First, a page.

"Uncanny X-Men" #531, in stores today, is Kieron Gillen's debut as series co-writer with Matt Fraction
The Marvel Universe may a place of fantastic super powers and heroic do-gooders, but it's meant to mirror on our own reality. In keeping with that line of thinking, just like in real life, money makes the mutant-populated world go round. And in the current "Quarantine" arc of "Uncanny X-Men," both are colliding with explosive and dangerous results. In this week's chapter of the storyline, writer Kieron Gillen begins his run as co-writer of the book with Matt Fraction. CBR News spoke with Gillen about the arc and his and Fraction's upcoming plans for the series.
In part one of "Quarantine," a super flu pandemic erupted on the X-Men's island home of Utopia, forcing Scott Summers to place the island under lockdown. The Sublime Corporation took advantage of the chaos to introduce San Francisco to a new version of the X-Men; a group of five normal humans granted super powers by exposure to the company's experiments in bio-technology. The company's larger scheme is to eventually sell this power-creating technology on the open market, thereby rendering mutants irrelevant by giving super powers to anyone with a large enough bank account.
"The relationship between the Sublime Corporation and the anti-mutant entity Sublime isn't as simple as it may seem," Gillen told CBR News. "What's going on is a philosophy, directly inspired by Sublime. I've never asked what Matt was thinking when he originally came up with the idea of the Sublime Corporation, but corporate utopianism was an idea that we've talked about. There's also the idea that once somebody puts an idea into the wild, it mutates and people find their own use for it. The people of the Sublime Corporation are kind of acolytes of Sublime and his U-Men theories; the idea that there is a third species and all that kind of stuff. They've taken that and run with it in a completely different direction. Instead of doing the religious thing, they're doing the capitalism thing.
"There's an upcoming bit in 'Uncanny' #532, where the head of the Sublime Corporation talks about how mutantkind is the world's greatest untapped natural resource. And what does a good capitalist do when they find a resource? They exploit it. That's at the core of what the Sublime Corporation does,"Gillen continued. "They're not mutant haters, though. That's the interesting thing. They generally like mutants. They think everyone should be one. The core fear about mutantkind isn't that mutants are weird. It's that you're obsolete. That's why people hate mutants. They hate mutants because of what they mean to humans. You're now second rate. Essentially you're genetic detritus. The dream which the Sublime Corporation is selling and hopes to make a lot of money off of is, 'No it's okay. You're fine. You can have what is essentially genetic Viagra to help you become part of this whole new breed.' That's what the Sublime Corporation is up to. And of course, that's not something that tends to go well."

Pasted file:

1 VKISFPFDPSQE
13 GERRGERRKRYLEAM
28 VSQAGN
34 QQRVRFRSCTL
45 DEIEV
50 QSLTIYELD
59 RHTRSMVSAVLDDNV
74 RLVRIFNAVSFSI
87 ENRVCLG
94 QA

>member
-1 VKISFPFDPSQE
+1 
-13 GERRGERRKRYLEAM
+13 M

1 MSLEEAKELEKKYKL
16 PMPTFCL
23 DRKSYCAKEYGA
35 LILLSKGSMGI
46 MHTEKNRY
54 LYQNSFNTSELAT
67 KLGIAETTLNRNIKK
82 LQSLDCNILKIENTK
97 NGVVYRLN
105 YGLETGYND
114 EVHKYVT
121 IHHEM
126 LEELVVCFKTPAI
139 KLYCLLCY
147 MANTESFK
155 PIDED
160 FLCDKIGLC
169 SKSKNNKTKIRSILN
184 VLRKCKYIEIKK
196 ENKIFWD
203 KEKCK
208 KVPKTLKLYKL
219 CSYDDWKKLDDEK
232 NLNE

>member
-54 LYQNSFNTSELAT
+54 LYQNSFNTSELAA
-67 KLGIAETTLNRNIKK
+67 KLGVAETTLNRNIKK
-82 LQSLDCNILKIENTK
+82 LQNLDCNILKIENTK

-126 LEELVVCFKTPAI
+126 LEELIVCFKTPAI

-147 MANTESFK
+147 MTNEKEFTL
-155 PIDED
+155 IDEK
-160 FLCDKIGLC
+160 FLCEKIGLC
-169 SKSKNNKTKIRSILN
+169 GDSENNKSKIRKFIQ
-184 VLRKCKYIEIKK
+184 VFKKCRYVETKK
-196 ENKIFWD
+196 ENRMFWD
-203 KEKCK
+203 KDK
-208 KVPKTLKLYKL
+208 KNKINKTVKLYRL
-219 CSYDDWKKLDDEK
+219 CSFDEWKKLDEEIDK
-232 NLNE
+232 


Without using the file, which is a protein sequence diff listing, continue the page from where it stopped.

To help ease their scheme through any roadblocks it may encounter, the Sublime Corporation will begin an active marketing campaign for their coming product. "The media is a large element of this story. One thing that makes Greg Land a really good artist for this arc is the fact that he draws these incredibly beautiful and perfect people. Image and presentation are important ideas in this story and it makes his art particularly useful. The Sublime Corporation is selling the dream of the X-Men. So when we do these kinds of things, it's all very media-friendly imagery," Gillen remarked. "One of the things Matt introduced in the last arc was the X-Men hiring a PR firm. I think that's a brilliant idea. If you're talking about things like fear and hate, you're often talking about things like media manipulation. The X-Men's relationship with the media is just interesting. It's sort of telling that the climax of this story happens at the gala launch of the Sublime Corporation's product. It's like the inverse of an Iron Man plot, if Stark's invention was part of a crazy lunatic's scheme. So it's quite a fun flip on Iron Man's techno utopianism."
The bulk of the X-Men may be sidelined by the flu epidemic on Utopia, but there will still be an X-team in the field, ready to oppose the Sublime Corporation's scheme and defend San Francisco. In issue #530, an X-Men team came together composed of mutants who were not on Utopia when it went under quarantine, a team consisting of Angel, Northstar, Pixie, Dazzler and Storm.
"I think the idea that the X-Men would have to pull together this scratch team of mutants who just happen to be in San Francisco is lots of fun. That allows us to have a team which is awkwardly thrust into this situation and grows closer because of it. Assembling this team and seeing how they work has been splendid," Gillen said. "Northstar and Dazzler are people who teamed together previously, and obviously there's been a Dazzler-Pixie story in the background as well. When you get all three of them together 'chatty' is a good way of putting it," Gillen laughed. "What you get from Storm, here, is that in a perverse way, she likes that this situation is a lot less complicated than some of the things she's had to deal with lately. This is an X-Men team with a simple and definite mandate; to defend San Francisco, and that's exactly what they're going to do."